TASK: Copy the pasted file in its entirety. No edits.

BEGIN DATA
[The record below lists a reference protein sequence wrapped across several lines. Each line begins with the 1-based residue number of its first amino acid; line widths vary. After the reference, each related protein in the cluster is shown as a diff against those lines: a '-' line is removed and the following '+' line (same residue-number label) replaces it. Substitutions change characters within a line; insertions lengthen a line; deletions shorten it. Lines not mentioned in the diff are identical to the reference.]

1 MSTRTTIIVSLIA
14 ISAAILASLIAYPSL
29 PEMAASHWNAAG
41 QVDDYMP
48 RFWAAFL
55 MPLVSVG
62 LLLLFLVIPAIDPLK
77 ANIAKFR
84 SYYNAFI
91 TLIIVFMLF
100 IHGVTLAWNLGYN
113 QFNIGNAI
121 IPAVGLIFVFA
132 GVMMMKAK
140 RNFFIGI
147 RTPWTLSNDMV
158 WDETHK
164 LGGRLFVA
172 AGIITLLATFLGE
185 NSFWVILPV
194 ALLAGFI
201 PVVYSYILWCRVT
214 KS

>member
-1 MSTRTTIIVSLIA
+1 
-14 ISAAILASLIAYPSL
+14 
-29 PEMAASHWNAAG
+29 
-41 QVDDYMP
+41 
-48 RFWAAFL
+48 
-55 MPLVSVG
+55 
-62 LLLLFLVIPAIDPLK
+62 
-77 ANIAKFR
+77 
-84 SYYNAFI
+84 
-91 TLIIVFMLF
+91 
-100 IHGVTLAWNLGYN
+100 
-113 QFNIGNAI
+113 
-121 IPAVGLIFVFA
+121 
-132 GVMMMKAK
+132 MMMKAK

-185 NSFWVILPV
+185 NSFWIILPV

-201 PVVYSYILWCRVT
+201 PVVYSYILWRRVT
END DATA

[The record below lists a reference protein sequence wrapped across several lines. Each line begins with the 1-based residue number of its first amino acid; line widths vary. After the reference, each related protein in the cluster is shown as a diff against those lines: a '-' line is removed and the following '+' line (same residue-number label) replaces it. Substitutions change characters within a line; insertions lengthen a line; deletions shorten it. Lines not mentioned in the diff are identical to the reference.]

1 MSTRTTIIVSLIA
14 ISAAILASLIAYPSL
29 PEMAASHWNAAG
41 QVDDYMP
48 RFWAAFL
55 MPLVSVG
62 LLLLFLVIPAIDPLK
77 ANIAKFR
84 SYYNAFI
91 TLIIVFMLF
100 IHGVTLAWNLGYN
113 QFNIGNAI
121 IPAVGLIFVFA
132 GVMMMKAK
140 RNFFIGI
147 RTPWTLSNDMV
158 WDETHK
164 LGGRLFVA
172 AGIITLLATFLGE
185 NSFWVILPV
194 ALLAGFI
201 PVVYSYILWCRVT
214 KS

>member
-1 MSTRTTIIVSLIA
+1 
-14 ISAAILASLIAYPSL
+14 
-29 PEMAASHWNAAG
+29 
-41 QVDDYMP
+41 
-48 RFWAAFL
+48 
-55 MPLVSVG
+55 
-62 LLLLFLVIPAIDPLK
+62 
-77 ANIAKFR
+77 
-84 SYYNAFI
+84 
-91 TLIIVFMLF
+91 
-100 IHGVTLAWNLGYN
+100 
-113 QFNIGNAI
+113 
-121 IPAVGLIFVFA
+121 
-132 GVMMMKAK
+132 MMMKAK

-185 NSFWVILPV
+185 NSFWIILPV

-201 PVVYSYILWCRVT
+201 PVVYSYILWRRVT